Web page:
Is your WooCommerce store eerily slow? Does this have you worried? Well, it should because studies have shown that 67% of UK shoppers and 51% of those in the US claimed that a slow site is the top reason they'd leave.

In addition, only a 1-second delay can result in a 7% reduction in conversions. A 2-second delay in load time during a transaction resulted in abandonment rates of up to 87%:

Impact of slow pages on abandonment

Humans have limited patience when it comes to online browsing and slow websites contribute substantially to throwing visitors off because of the time that it takes for them to load and display the relevant information. Optimizing the speed of a WooCommerce website is a tricky business and the processes involved requires different considerations.

Want to know how to optmize your WooCommerce store for maximum speed?

Grat, here's how!

Start by analyzing the current speed of your WooCommerce store (no servers involved yet)

For any performance optimization work, you need to know what's your current state. Gathering data as your first step provides you with a key benchmark. It helps you ascertain the extent of optimization that is needed, and in what areas. It is important to note that the first step is to asses your site speed only, leaving servers untouched for the moment.

To perform this type of assessment, you'll usually use online tools you might have already heard of, namely GTmetrix, Pingdom, Google Site Speed tool are the most well-known and recognized for this task.

When hiring a developer, this early part of the work doesn't need your login credentials to be shared.

After the frontend speed of your WooCommerce store, it's time to analyze where your store "lives": your hosting provider.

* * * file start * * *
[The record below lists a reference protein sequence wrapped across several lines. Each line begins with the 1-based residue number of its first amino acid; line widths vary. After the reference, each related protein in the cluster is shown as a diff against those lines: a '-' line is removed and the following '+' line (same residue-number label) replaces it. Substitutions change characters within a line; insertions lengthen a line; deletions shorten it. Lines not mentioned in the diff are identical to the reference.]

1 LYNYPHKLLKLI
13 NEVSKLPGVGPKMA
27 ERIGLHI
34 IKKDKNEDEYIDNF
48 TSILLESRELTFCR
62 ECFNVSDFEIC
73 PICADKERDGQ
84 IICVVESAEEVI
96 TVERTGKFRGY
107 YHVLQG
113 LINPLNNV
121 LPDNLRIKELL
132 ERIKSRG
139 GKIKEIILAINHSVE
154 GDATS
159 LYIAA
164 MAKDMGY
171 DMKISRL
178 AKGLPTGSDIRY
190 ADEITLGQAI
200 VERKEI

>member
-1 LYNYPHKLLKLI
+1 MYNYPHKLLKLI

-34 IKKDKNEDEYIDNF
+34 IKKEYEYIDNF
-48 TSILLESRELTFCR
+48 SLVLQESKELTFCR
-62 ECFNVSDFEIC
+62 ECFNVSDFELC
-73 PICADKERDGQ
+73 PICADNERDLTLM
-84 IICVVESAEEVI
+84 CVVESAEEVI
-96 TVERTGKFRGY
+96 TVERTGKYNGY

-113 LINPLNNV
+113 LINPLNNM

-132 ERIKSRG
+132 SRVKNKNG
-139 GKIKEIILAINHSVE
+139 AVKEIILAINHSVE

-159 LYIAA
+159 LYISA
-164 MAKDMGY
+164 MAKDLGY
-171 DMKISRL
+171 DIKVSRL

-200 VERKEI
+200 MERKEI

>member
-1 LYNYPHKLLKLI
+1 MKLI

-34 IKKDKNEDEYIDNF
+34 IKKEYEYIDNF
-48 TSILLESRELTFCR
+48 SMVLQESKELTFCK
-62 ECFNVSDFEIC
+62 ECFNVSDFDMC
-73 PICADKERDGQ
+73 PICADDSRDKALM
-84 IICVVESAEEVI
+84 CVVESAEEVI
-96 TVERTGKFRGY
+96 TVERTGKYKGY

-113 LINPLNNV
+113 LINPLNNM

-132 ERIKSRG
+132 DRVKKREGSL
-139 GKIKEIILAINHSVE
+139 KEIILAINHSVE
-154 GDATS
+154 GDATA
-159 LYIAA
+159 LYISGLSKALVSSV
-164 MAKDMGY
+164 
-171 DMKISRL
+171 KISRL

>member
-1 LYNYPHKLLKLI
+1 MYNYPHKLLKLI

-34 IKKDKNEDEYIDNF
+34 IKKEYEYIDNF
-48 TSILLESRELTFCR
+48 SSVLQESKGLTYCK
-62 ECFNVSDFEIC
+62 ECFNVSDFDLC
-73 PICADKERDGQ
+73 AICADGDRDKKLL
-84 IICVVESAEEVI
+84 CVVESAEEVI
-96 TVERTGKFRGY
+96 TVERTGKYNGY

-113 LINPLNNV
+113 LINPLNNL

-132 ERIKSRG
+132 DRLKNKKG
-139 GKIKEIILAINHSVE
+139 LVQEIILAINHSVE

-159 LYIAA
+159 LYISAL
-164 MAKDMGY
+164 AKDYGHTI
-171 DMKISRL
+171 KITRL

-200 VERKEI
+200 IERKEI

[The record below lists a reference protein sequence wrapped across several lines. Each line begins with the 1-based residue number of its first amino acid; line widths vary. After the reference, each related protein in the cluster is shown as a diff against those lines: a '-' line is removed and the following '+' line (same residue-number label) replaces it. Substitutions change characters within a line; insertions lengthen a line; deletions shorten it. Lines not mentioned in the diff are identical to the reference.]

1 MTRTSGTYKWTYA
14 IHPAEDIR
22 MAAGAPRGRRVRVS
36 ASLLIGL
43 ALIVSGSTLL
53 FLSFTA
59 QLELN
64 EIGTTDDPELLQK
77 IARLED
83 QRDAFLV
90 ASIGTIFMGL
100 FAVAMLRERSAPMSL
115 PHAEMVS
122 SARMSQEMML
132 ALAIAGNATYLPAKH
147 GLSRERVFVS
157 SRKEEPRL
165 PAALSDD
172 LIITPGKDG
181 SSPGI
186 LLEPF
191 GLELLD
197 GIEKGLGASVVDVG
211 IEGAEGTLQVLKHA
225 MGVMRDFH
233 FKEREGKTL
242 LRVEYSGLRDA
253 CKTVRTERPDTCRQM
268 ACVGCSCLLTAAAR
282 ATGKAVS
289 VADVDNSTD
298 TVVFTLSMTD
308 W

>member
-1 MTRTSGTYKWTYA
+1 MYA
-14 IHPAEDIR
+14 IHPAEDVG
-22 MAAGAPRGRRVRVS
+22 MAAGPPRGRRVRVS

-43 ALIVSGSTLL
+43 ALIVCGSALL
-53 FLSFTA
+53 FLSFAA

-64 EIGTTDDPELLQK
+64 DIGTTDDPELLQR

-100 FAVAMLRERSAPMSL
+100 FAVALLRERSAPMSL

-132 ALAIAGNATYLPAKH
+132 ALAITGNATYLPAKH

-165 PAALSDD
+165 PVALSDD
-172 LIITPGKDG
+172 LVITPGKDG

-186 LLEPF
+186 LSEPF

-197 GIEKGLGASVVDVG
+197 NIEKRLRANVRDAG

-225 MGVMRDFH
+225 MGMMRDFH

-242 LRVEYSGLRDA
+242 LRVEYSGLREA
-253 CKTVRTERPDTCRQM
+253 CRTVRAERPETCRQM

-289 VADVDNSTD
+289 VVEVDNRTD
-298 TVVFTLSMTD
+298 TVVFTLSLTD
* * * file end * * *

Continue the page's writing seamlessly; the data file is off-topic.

Examine your hosting provider, CPU, and PHP version

Once you’ve determined the speed of your store on the frontend, the next step in line is to check the hosting provider your store is hosted on. This means looking at your hosting servers stack and configuration at first, but not only. As WordPress developer and Codeable expert Milan Latinović there are more elements to check:

After having looked at your hosting configurations and speed, we also need to investigate other crucial elements affecting the speed of your WooCommerce store. Specifically, we'll look at the CPU usage, RAM usage, and PHP version your store currently uses.

Analyze caching mechanisms

Once you collect data both from frontend and servers, it's time to dig deeper into your caching setup. If you have no idea of how caching works, I suggest you read this short anecdote from Peter Chester. In short, cache works similarly to snapshots of a given page (or query) which are then stored in an efficient way so that, when requested again, your store doesn't have to go through the same process from scratch and can serve data faster to your users. Highlights Milan:

When we talk about caching system for a WooCommerce store, our goal is to find the most effective way to deliver the smallest amount of information that's not compromising the user experience.

Caching can be configured client-side, via your users' browser, and/or server-side, via the servers provided by your hosting providers.

Check whether WordPress core files, WooCommerce, and themes are all up-to-date

This is a problem often overlooked by store managers: since the store gained some popularity, the importance of updating it gets undermined. This is a common yet counter-productive approach to running a store (and, more broadly, any site) because it won't only lower the security of such WooCommerce store but, as the goal of this article, it won't allow it to reach better performances. As Milan recalls:

In my experience, 90% of WooCommerce stores run some outdated versions of their software and that's what leads to them to having slower pages. The most updated
stores are those that are not selling actively because they're new ones.

Image optimization strategy

Image optimization is another important element to take care of, especially with large WooCommerce stores featuring numerous products that are accompanied by relevant images. The strategy for image optimization is three-pronged:

1. Automatic image optimization

When you hear someone talking about "Image optimization", most of the people think it's a matter of using a script or plugin to do that for you like Kraken, TinyJPG, or any other image optimization tools. Even though this a great and easy win, when it comes to making your images weight less, it's just one of the things required in a full image optimization process.